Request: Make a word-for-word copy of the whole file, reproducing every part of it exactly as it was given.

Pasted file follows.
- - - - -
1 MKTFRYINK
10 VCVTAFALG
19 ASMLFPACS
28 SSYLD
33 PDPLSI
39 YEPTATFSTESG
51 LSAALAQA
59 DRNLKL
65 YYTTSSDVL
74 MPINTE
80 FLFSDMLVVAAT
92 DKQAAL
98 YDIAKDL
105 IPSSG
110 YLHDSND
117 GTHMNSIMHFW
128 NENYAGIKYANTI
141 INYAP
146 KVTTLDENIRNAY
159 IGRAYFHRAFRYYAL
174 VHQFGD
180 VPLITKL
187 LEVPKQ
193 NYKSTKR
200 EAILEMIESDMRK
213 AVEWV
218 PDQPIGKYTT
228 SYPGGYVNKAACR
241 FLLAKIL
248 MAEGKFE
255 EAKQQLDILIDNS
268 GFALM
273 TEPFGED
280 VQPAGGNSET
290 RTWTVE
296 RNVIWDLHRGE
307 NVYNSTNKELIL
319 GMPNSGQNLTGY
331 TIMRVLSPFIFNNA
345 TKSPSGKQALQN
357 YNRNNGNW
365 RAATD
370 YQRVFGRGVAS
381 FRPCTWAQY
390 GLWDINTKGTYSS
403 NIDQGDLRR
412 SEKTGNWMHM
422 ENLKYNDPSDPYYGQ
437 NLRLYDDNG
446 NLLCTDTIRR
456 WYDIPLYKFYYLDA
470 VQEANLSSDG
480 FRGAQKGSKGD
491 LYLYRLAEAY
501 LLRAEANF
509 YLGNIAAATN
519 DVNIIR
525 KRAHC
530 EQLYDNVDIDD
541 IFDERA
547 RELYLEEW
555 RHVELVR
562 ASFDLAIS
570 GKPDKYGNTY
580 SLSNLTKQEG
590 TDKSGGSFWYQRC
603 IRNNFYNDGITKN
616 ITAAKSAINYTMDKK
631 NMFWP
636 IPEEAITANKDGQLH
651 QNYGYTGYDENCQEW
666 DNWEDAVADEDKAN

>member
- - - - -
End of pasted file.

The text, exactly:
1 MKTFRYINK
10 VCVTAFALG
19 ASMLFPACS
28 SSYLD
33 PDPLSI
39 YEPTATFSTESG
51 LSAALAQA
59 DRNLKL
65 YYTTSSDVL
74 MPINTE
80 FLFSDMLVVAAT
92 DKQAAL
98 YDIAKDL
105 IPSSG
110 YLHDSND
117 GTHMNSIMHFW
128 NENYAGIKYANTI
141 INYAP
146 KVTTLDENIRNAY
159 IGRAYFHRAFRYYAL
174 VHQFGD
180 VPLITKL
187 LEVPKQ
193 NYKSTKR
200 EAILEMIESDMRK
213 AVEWV
218 PDQPIGKYTT
228 SYPGGYVNKAACR
241 FLLAKIL
248 MAEGKFE
255 EAKQQLDILIDNS
268 GFALM
273 TEPFGED
280 VQPAGGNSET
290 RTWTVE
296 RNVIWDLHRGE
307 NVYNSTNKELIL
319 GMPNSGQNLTGY
331 TIMRVLSPFIFNNA
345 TKSPSGKQALQN
357 YNRNNGNW
365 RAATD
370 YQRVFGRGVAS
381 FRPCTWAQY
390 GLWDINTKGTYSS
403 NIDQGDLRR
412 SEKTGNWMHM
422 ENLKYNDPSDPYYGQ
437 NLRLYDDNG
446 NLLCTDTIRR
456 WYDIPLYKFYYLDA
470 VQEANLSSDG
480 FRGAQKGSKGD
491 LYLYRLAEAY
501 LLRAEANF
509 YLGNIAAATN
519 DVNIIR
525 KRAHC
530 EQLYDNVDIDD
541 IFDERA
547 RELYLEEW
555 RHVELVR
562 ASFDLAIS
570 GKPDKYGNTY
580 SLSNLTKQEG
590 TDKSGGSFWYQRC
603 IRNNFYNDGITKN
616 ITAAKSAINYTMDKK
631 NMFWP
636 IPEEAITANKDGQLH
651 QNYGYTGYDENCQEW
666 DNWEDAVADEDKAN

>member